In 1888, Brahms wrote five haunting songs for a cappella choir he put to tragic text comparing a falling leaf to the inevitable loss of youth. I sang two of the five songs recently with MacPhail Center for Music’s premier adult choir, Sonomento, on an incredible twelve-day tour in Europe. We sang them among other great choral works, art songs and stirring spirituals in cathedrals of Munich, Prague and Berlin and at the International Brahms Festival in Wernigerode, Germany. I am defying Brahms’s nostalgic lament that “all happiness is lost.”
I have been home now over a week and my brain has yet to arrive from Europe. I daydream about castles and cathedrals and bike rides and opera in the square. I pour over my photos. I am like a teenager just home from summer camp. So many feelings I’d set aside as “when I was younger” and I just learned not only am I still young, but being young has nothing to do with being me–I get to have those adventurous, in-love-with-my-world, making new friends, seeing new things, I feel alive feelings at every age.
Upon my return, my cousin, also a mother of three, asked without judgment, “Is it hard to be home?” The tears that welled up in my eyes answered for me. Others have asked, “Isn’t it good to be home?” And, “Did you miss your kids?” “How is everyone?” I answered, “Yes,” “Of course,” “Recovering,” but those answers weren’t as true. This was the first time I have been away from my responsibilities for more than three nights in over a decade. It felt really, really good.
Re-entry has been bitter sweet. My sons seem cuter and my home more acceptably disastrous. My husband and I are suddenly loopier for each other than we’ve been in years. I feel rested and lighter. But the boys have paid me back with a few days of misbehavior. And come on, I have had to wash dishes, wipe butts and quell tantrums?? No one has made me a morning smorgasbord of fruit, juices, muesli and delicious meats, cheeses and pastries. I have not been offered a trip to a palace with our delightful tour guide or the option to go rogue in Munich on a rented bicycle. I don’t get to sing on a riverboat on the Vltava today or rehearse in a Mercedes bus. And I will not spend the day exploring centuries past, digesting complex histories or simply laughing, drinking wine and enjoying new friendships.
In fact, my weeds are overgrown and the garage needs organizing. Kids are visiting Crankyville and they want to be entertained. By day two, Project Re-entry, I was fighting being overwhelmed by the complexity of our life, my children’s volume and our extensive mass of belongings. I missed my quiet, my suitcase and my songs: so simple.
Being away alone, I woke up. I had excess energy. I had time to feel my own needs. I realized how much I have been missing feeling like my best self. I cried all the way home—it wasn’t jet lag. I was nervous my trip would just be over, rather than transformative, and my newfound joy would fade away as easily as Brahms’s leaf.
But my heart opens up like it did when I was there when I listen to recordings from our trip. I am so grateful to music for providing my fellow choristers and I this experience that has in fact, been transformative. One singer said to me, “This has been the greatest experience of my life.” I imagine few of us would have self-indulged in an experience like this had we not a greater purpose in going: to sing and to represent MacPhail. That air of responsibility allowed us to play, explore and bond in a way grown ups don’t often allow ourselves and that surfaced in our sound.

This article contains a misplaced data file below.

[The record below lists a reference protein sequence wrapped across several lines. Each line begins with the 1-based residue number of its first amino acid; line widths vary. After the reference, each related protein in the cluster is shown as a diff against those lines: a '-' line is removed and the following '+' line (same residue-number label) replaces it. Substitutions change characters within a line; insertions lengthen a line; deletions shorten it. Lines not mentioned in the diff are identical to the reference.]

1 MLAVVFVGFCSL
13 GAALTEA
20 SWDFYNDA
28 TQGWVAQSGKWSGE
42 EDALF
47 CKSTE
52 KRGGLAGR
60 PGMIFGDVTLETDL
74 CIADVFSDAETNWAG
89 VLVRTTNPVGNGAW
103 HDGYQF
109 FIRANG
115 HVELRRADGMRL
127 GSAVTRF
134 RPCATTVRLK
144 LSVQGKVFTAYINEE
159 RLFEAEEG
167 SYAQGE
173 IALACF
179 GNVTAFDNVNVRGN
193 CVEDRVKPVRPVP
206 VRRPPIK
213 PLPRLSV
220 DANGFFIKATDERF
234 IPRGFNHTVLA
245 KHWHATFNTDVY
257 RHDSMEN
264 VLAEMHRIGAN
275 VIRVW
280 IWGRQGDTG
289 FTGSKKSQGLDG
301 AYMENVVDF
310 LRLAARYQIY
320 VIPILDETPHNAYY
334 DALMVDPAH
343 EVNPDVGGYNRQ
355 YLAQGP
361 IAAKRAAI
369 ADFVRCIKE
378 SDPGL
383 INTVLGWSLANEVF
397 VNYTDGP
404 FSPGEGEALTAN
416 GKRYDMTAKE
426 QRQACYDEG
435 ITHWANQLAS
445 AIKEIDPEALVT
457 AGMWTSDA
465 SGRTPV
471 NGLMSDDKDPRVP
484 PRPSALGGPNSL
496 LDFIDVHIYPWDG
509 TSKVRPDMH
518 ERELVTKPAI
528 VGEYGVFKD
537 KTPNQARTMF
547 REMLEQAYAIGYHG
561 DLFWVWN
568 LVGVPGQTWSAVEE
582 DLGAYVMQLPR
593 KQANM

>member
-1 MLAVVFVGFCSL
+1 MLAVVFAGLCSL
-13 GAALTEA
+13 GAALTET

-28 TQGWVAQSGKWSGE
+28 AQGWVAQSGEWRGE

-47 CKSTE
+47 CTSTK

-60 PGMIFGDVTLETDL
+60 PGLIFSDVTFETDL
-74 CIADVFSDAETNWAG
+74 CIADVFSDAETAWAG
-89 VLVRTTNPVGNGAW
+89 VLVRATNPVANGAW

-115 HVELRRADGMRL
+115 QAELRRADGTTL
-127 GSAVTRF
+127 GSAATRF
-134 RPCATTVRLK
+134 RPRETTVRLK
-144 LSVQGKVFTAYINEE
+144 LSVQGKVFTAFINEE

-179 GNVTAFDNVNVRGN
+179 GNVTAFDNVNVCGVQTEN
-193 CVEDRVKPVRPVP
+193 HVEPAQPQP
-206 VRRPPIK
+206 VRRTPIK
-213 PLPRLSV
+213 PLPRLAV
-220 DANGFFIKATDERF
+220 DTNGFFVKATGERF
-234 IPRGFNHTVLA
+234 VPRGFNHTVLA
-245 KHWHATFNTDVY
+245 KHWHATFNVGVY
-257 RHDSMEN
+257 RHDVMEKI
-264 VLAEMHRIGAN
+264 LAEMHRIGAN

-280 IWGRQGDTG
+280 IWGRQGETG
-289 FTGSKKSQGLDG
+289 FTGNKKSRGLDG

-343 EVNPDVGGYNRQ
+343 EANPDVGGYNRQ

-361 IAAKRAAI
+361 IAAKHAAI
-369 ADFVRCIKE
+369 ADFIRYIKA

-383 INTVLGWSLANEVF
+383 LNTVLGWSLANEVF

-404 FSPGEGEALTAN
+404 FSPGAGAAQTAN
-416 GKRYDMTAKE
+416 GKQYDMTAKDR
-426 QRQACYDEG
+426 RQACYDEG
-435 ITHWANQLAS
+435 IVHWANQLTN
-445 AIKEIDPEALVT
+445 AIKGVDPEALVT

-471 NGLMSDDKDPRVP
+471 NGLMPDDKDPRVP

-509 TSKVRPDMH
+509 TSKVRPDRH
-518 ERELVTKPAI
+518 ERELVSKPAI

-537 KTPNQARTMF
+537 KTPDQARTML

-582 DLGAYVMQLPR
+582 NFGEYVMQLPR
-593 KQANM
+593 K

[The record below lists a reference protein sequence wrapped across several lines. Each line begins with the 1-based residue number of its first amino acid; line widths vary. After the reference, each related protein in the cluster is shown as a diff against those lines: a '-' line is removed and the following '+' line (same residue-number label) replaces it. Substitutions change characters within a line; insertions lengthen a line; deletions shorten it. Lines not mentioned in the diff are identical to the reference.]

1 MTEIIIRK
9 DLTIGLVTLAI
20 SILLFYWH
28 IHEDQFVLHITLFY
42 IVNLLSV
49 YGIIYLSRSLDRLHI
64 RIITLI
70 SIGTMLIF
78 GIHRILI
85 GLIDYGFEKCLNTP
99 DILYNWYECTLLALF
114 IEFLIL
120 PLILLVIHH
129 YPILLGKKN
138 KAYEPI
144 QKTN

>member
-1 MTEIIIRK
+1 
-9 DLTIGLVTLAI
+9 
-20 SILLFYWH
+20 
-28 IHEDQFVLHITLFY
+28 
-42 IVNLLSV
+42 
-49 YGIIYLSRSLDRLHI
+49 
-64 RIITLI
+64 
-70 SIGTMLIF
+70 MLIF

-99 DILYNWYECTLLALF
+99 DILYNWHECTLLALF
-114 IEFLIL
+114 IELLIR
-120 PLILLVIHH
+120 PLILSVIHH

We surprised ourselves by earning silver diplomas in two categories at the Brahms Festival. By popular demand, we were also invited to sing our African-American spiritual, “Ain’t Got Time to Die,” at the final ceremony. When we exited the stage, tiny members of a Chinese children’s choir flocked to our sides. In fact, that song brought smiles and clapping to reserved international audiences throughout our tour. Our last morning in Wernigerode, I went for a run and singers from a youth choir from Taiwan stopped me for a photograph and told me, “That is our favorite song.” Written out of slavery, it speaks for itself a half century later, bridging community and sharing joy.
As a parent, I feel pressured to say our children are my greatest joy. But I bet you can relate to my truth. I was tired. We have also had losses and hurts and late nights and worries since having children. I was happy and grateful, but I think I’d forgotten what inner joy felt like. And when you don’t realize you’ve lost something, you stop looking for it.
It turns out that it’s up to me to revive my best self when I am lost. We so value productivity and stability in mid-American culture that it can deemphasizes the value of simple joy. But the music, the culture and the people with whom I traveled reminded me that joy creates energy and has permanence beyond youth (sorry, Brahms). I am a better human with more to contribute to my family and community with joy. Two weeks of singing and exploring brought me somewhere totally unexpected: back to me.
What’s more, I now have these memories that will point like a compass back here when I get a little lost:
My first gelato after our inaugural performance in Munich.
The power of singing emotional music in our full registers within a cathedral constructed to synergize choral sound.
Dancing to a live performance of Earth, Wind and Fire under umbrellas in the Old Town Square of Prague.
Hearing the soprano’s notes reflect off centuries old buildings in an outdoor performance of Carmina Burana in Oden Square, Munich.
The German word, “löschwassereinspeisung.” Such a great word.
Singing our final Abendlied surrounded by 360 degrees of blue stained glass at the Kaiser Wilhelm Memorial Church.
Riding a bike with friends uphill to a castle and back down again in the rain.
Hearing in my own laugh something familiar and deeply happy.